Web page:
Coastie golf outing back with fresh faces, full fellowship

Duncan MacLean • Aug 2, 2017 at 7:30 AM

GRAND HAVEN TWP. — After a one-year hiatus, the Coast Guard Festival’s Coastie-only golf outing returned as a marquee event of the week.

Twenty-two foursomes descended on the Grand Haven Golf Club for a day of fellowship, fairways and fun after the tournament took an official break in 2016 due to low registration.

The Coasties didn’t let that ruin one of their favorite rounds of the summer.

“A lot of them came out and just played 18 holes, about 30 or 40 of them showed up anyway,” Grand Haven Golf Club pro Kirk Sherman said of last year’s event. “We paid for their golf and served lunch, but it wasn’t the full tournament.”

The club has been hosting the festival golf tournament for longer than Sherman’s tenure as pro. Being the birthplace of the now Nationwide Folds of Honor and Patriot Golf Day events, the armed forces are a group close to the club’s heart.

They continue to host the Coastie tournament to give the service men and women a chance to relax and catch up with fellow Coasties and were excited to see the event return to full strength.

“As a club, we want to support the Coast Guard,” Sherman said. “We are strong, military, patriotic people here at Grand Haven Golf Club and we want to support them.

“It is a chance for them to have fun and relax in the midst of the craziness of the week. They are a great group and we just love having them here.”

The winning foursome of Zach Flynn, Adam Smart, Jason Bartholomew and Eli Paquette finished an impressive 11-under par and just one stroke ahead of the runners-up.

The key, according to the other three team members, was Flynn’s driving skill.

“I couldn’t miss off the tee,” Flynn admitted. “We made a lot of crucial putts, that is what was working.”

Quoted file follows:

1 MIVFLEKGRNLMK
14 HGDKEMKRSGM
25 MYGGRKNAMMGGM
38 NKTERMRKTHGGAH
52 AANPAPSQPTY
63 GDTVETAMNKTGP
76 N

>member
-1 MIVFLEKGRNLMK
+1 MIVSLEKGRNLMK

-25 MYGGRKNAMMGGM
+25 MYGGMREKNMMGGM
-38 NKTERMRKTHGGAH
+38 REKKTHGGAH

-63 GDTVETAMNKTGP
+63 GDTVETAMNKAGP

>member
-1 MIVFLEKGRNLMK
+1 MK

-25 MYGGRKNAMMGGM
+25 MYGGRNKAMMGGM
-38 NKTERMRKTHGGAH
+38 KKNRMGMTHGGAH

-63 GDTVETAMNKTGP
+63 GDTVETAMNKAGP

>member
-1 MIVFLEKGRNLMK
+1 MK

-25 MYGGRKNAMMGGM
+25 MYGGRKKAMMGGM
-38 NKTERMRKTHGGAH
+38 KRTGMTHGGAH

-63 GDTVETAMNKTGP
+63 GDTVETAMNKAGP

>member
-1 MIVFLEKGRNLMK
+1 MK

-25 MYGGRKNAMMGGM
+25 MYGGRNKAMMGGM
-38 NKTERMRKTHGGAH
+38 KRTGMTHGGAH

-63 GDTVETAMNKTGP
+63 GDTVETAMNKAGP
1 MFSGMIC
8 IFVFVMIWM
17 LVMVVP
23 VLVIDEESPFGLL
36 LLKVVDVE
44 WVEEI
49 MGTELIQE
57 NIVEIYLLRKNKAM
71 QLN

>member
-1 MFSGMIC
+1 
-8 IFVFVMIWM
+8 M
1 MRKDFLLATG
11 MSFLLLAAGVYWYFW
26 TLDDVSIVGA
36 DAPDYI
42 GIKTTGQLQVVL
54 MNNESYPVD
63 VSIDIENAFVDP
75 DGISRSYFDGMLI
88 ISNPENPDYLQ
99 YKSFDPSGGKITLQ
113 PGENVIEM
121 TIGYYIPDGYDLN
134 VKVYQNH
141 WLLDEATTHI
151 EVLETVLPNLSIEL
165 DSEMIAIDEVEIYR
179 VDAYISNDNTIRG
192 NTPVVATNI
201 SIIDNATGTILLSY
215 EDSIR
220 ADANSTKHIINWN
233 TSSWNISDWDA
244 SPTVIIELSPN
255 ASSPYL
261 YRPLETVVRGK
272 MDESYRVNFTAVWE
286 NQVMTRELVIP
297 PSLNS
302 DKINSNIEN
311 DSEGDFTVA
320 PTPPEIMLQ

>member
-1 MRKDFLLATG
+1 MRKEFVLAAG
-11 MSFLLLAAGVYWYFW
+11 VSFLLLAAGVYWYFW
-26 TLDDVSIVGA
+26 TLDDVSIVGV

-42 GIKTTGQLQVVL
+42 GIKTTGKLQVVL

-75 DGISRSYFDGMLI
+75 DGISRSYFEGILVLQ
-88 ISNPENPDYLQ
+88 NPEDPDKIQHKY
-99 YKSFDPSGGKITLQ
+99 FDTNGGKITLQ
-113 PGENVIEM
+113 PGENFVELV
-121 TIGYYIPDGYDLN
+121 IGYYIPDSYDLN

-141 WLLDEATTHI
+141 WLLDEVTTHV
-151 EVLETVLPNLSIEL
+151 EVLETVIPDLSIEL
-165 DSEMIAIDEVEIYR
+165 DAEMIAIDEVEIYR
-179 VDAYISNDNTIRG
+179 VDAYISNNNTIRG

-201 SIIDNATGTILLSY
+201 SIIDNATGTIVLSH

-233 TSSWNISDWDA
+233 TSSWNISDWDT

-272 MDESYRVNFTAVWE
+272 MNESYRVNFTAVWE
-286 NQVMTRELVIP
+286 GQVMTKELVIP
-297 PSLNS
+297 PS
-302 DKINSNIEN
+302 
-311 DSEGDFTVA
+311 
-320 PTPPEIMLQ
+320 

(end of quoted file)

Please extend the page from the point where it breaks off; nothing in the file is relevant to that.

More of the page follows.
Flynn did take home the longest drive award for the day as a bonus prize to their gold-medal finish, with a monster drive off the elevated ninth-hole tee box.

The foursome successfully avoided the short game, only needing a chip on the final hole of competition.

“We got up and down for a birdie, and that was the only time we had to chip,” Flynn said. “Every other time we hit the green.”

For most participants, the Coastie tournament serves as a chance to build camaraderie with fellow servicemen, with foursomes made up of shipmates and strangers. The winning foursome was split, with two friends and two new acquaintances.

“I didn’t know (Smart and Bartholomew), but I knew Adam,” Flynn said. “It was our first time meeting and it was a pleasure to play with them, we had a lot of fun.”

“Camaraderie,” Paquette said of his motivation to play in the outing. “I just retired, so it is great to see everybody.”

The main thing is to get to know people,” Smart said. “And go out and play golf and have a good time.”

After their time on the course, the Coastie golfers gathered in the clubhouse for a modest award ceremony and hearty lunch, providing plenty of time for fellowship and relaxation.

“We are modest with the prizes,” Herbst said. “We know they are just out here to have fun. We have a keg and just let them do the typical golf thing.”

For much of its existence the tournament has attracted repeat players, with a few select teams dominating the field, year after year.

“For years we had two teams that played 20 years in a row and won every year,” Coast Guard Festival Board member and tournament organizer Bill Herbst said. “They were so good.”

“We recognize a lot of faces from coming back year after year,” Sherman said. “It turns over every couple of years, but having the familiar faces is always nice.”

This year, an influx of young players joined the retirees, refreshing what was a long-standing field of returners and giving the tournament a breath of fresh competition.

“We have a pretty good mix of younger Coasties this year,” Herbst said. “These guys are younger and with it. They just really enjoy the event because they like to see each other. I think they enjoy the camaraderie most of all.

“A lot of these guys aren’t stationed together, so it is a chance to see each other and relax and catch up. If you see someone at the festival, it is so loud and there is so much commotion, it can be tough to talk.”

With the bulk of the festival ahead, the Coasties will continue to enjoy their time in Grand Haven, connecting with fellow Coasties and catching up and enjoying the festivities alongside the community.

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